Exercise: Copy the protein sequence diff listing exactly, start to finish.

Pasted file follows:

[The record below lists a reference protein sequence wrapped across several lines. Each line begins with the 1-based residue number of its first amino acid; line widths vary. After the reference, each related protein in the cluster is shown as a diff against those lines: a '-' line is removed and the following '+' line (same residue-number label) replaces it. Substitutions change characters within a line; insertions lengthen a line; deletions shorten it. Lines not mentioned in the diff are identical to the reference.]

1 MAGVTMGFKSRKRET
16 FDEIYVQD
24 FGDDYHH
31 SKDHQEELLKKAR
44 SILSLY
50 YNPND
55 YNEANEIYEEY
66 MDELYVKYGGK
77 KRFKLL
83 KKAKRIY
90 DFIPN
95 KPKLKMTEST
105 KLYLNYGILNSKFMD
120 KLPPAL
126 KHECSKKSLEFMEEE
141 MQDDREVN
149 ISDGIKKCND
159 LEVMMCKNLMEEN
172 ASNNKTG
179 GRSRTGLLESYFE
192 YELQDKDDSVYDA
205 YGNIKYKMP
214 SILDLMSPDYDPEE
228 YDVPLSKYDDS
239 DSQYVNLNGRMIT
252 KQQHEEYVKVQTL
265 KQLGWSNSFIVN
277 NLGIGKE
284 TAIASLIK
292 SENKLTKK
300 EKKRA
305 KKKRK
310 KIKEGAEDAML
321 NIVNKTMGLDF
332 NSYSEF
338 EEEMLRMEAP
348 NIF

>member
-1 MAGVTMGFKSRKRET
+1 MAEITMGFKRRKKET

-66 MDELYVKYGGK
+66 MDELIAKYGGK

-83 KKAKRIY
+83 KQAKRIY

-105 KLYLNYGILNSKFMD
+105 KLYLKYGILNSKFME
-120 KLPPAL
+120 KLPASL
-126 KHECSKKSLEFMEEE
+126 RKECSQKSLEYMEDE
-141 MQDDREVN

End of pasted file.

[The record below lists a reference protein sequence wrapped across several lines. Each line begins with the 1-based residue number of its first amino acid; line widths vary. After the reference, each related protein in the cluster is shown as a diff against those lines: a '-' line is removed and the following '+' line (same residue-number label) replaces it. Substitutions change characters within a line; insertions lengthen a line; deletions shorten it. Lines not mentioned in the diff are identical to the reference.]

1 MAGVTMGFKSRKRET
16 FDEIYVQD
24 FGDDYHH
31 SKDHQEELLKKAR
44 SILSLY
50 YNPND
55 YNEANEIYEEY
66 MDELYVKYGGK
77 KRFKLL
83 KKAKRIY
90 DFIPN
95 KPKLKMTEST
105 KLYLNYGILNSKFMD
120 KLPPAL
126 KHECSKKSLEFMEEE
141 MQDDREVN
149 ISDGIKKCND
159 LEVMMCKNLMEEN
172 ASNNKTG
179 GRSRTGLLESYFE
192 YELQDKDDSVYDA
205 YGNIKYKMP
214 SILDLMSPDYDPEE
228 YDVPLSKYDDS
239 DSQYVNLNGRMIT
252 KQQHEEYVKVQTL
265 KQLGWSNSFIVN
277 NLGIGKE
284 TAIASLIK
292 SENKLTKK
300 EKKRA
305 KKKRK
310 KIKEGAEDAML
321 NIVNKTMGLDF
332 NSYSEF
338 EEEMLRMEAP
348 NIF

>member
-1 MAGVTMGFKSRKRET
+1 MAEITMGFKRRKKET

-66 MDELYVKYGGK
+66 MDELIAKYGGK

-83 KKAKRIY
+83 KQAKRIY

-105 KLYLNYGILNSKFMD
+105 KLYLKYGILNSKFME
-120 KLPPAL
+120 KLPASL
-126 KHECSKKSLEFMEEE
+126 RKECSQKSLEYMEDE
-141 MQDDREVN